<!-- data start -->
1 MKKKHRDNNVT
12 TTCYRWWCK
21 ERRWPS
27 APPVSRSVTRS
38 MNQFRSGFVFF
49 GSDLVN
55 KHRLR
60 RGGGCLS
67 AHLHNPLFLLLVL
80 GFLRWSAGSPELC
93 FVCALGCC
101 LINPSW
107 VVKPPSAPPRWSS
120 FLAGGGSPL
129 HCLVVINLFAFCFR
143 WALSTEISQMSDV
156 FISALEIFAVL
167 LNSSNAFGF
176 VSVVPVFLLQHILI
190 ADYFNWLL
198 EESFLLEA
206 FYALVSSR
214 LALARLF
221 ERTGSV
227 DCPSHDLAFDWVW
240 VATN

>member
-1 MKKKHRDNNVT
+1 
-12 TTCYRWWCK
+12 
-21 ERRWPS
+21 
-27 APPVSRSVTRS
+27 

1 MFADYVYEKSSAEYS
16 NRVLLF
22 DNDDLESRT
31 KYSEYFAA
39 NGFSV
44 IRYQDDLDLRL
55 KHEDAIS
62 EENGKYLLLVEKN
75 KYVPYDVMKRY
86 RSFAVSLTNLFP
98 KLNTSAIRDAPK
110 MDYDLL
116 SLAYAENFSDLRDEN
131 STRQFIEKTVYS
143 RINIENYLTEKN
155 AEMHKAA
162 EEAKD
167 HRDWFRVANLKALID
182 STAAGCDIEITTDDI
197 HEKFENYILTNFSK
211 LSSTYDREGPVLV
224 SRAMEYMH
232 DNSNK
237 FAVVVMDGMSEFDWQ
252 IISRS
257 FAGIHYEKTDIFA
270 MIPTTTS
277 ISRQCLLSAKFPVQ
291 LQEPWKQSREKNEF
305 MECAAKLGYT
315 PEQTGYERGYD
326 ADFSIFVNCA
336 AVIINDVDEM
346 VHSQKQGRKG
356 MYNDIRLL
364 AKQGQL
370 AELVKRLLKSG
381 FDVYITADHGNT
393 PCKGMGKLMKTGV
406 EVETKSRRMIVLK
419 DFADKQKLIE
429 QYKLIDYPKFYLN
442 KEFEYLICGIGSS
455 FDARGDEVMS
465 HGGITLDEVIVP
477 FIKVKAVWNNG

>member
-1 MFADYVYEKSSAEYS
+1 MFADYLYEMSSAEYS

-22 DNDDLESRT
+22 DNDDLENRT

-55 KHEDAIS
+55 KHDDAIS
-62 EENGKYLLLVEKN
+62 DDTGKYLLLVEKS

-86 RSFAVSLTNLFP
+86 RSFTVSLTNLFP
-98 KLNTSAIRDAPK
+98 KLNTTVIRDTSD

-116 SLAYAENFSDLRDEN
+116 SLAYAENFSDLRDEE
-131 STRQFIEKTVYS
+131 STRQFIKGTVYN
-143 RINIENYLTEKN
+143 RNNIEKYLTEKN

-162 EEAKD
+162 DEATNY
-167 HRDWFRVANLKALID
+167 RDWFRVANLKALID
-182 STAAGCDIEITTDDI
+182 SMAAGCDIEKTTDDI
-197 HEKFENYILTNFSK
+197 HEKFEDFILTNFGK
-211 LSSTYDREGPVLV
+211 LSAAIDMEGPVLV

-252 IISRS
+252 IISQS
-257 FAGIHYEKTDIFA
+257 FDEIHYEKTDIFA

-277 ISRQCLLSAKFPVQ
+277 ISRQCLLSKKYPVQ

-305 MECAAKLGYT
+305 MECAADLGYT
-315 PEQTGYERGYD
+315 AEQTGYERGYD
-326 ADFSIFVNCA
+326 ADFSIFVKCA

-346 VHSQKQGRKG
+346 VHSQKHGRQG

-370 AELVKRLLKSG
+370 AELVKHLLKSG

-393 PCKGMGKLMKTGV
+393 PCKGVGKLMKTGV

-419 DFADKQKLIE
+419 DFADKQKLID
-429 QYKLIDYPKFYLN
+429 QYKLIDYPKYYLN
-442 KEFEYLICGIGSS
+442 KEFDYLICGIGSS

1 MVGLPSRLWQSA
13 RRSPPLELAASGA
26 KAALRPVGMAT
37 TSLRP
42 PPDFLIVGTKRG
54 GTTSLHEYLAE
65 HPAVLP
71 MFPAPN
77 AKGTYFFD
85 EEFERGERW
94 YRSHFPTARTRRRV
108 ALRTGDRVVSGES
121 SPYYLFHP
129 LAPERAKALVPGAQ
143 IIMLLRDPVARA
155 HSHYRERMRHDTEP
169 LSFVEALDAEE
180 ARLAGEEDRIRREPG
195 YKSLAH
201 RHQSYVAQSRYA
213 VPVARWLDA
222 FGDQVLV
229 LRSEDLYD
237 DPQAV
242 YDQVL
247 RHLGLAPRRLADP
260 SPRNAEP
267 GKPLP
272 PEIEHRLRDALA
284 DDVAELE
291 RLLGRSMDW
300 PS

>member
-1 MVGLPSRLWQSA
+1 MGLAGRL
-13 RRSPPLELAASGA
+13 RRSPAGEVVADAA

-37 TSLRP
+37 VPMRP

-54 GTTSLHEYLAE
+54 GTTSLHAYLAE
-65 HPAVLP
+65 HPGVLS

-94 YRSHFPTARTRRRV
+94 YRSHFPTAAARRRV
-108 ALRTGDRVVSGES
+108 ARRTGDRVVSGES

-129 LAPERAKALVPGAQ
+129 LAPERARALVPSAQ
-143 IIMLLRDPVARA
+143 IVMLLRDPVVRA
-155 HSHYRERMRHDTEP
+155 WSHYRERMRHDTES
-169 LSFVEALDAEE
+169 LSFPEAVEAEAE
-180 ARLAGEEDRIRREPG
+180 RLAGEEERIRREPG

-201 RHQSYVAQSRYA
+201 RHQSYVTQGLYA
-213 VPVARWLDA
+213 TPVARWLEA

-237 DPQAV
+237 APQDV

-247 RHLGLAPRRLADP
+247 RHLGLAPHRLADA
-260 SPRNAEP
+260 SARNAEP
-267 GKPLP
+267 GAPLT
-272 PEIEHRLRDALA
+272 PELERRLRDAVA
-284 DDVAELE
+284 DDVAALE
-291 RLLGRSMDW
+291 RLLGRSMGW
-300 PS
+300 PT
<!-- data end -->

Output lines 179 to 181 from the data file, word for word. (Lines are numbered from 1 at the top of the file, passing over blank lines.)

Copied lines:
+94 YRSHFPTAAARRRV
-108 ALRTGDRVVSGES
+108 ARRTGDRVVSGES